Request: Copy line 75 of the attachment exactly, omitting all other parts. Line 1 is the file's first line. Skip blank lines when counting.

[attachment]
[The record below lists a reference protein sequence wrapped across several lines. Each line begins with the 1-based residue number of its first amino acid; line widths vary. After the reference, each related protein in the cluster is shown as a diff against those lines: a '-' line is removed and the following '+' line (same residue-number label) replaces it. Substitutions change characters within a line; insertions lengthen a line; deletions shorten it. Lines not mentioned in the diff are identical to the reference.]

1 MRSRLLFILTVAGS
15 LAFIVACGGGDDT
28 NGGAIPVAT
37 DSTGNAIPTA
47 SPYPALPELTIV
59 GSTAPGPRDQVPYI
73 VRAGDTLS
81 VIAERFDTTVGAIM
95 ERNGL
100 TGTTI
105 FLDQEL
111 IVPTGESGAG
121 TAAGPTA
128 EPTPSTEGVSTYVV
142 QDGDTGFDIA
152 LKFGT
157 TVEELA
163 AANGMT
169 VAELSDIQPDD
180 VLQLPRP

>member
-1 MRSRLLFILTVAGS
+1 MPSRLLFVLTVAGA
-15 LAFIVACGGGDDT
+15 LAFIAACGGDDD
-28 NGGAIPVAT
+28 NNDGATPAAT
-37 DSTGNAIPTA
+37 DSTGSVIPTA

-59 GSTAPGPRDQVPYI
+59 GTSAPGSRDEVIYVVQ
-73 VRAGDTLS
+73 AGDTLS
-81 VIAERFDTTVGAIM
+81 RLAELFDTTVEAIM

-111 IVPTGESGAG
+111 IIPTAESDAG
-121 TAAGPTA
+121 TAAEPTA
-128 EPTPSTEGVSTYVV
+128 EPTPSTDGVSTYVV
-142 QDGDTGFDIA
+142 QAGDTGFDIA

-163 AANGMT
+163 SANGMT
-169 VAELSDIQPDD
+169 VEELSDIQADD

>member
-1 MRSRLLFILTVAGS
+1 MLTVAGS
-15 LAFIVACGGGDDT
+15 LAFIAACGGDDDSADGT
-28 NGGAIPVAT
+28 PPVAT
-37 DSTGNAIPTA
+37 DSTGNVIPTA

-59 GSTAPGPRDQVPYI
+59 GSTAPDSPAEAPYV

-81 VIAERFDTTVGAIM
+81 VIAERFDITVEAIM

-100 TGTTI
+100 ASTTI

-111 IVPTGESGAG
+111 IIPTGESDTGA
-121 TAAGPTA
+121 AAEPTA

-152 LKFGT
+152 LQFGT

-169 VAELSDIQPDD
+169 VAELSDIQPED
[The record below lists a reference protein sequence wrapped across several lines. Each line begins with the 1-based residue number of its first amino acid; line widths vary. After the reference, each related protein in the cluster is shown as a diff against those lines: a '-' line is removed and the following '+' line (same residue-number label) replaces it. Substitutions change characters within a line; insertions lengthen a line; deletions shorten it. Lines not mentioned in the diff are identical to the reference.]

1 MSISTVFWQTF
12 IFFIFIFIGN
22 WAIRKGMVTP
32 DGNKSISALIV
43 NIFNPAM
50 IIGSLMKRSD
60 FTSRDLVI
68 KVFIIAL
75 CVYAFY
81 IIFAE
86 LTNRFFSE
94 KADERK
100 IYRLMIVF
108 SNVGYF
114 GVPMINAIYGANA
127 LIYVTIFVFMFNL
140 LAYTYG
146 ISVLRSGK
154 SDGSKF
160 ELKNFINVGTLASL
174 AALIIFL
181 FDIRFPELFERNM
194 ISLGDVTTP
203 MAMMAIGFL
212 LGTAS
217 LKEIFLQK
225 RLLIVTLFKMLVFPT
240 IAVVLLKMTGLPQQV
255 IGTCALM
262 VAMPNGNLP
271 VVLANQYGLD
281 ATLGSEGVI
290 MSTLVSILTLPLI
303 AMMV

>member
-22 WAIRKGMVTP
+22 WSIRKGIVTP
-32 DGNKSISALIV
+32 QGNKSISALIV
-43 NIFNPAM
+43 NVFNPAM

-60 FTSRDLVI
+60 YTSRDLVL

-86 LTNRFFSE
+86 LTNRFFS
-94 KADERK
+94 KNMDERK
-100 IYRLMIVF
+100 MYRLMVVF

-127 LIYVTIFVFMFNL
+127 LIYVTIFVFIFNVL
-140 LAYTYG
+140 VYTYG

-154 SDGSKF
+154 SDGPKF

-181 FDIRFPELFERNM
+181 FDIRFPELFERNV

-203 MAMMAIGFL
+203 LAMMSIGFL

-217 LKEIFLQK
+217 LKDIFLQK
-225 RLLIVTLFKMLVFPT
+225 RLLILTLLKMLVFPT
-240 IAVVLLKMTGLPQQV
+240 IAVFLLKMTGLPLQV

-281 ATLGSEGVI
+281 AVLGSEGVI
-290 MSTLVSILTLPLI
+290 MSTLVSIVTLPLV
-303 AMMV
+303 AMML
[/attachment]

22 WAIRKGMVTP